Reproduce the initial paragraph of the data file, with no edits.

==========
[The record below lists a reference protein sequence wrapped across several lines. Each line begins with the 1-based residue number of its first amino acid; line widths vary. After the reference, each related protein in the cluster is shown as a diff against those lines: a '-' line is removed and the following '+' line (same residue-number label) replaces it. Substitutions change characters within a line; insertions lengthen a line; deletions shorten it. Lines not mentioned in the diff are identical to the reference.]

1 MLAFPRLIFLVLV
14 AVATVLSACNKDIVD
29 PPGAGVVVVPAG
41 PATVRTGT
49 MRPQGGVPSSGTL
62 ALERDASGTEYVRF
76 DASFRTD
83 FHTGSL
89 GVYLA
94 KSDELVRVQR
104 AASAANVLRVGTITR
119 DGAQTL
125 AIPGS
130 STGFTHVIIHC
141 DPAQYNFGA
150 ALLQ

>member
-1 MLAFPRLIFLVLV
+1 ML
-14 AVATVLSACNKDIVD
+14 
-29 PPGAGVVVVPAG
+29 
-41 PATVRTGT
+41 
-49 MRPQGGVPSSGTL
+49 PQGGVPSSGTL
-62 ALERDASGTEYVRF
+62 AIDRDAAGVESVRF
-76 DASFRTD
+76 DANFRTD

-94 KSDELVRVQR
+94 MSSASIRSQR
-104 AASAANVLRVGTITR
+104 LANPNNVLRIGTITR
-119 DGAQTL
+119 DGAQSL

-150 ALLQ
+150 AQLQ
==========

[The record below lists a reference protein sequence wrapped across several lines. Each line begins with the 1-based residue number of its first amino acid; line widths vary. After the reference, each related protein in the cluster is shown as a diff against those lines: a '-' line is removed and the following '+' line (same residue-number label) replaces it. Substitutions change characters within a line; insertions lengthen a line; deletions shorten it. Lines not mentioned in the diff are identical to the reference.]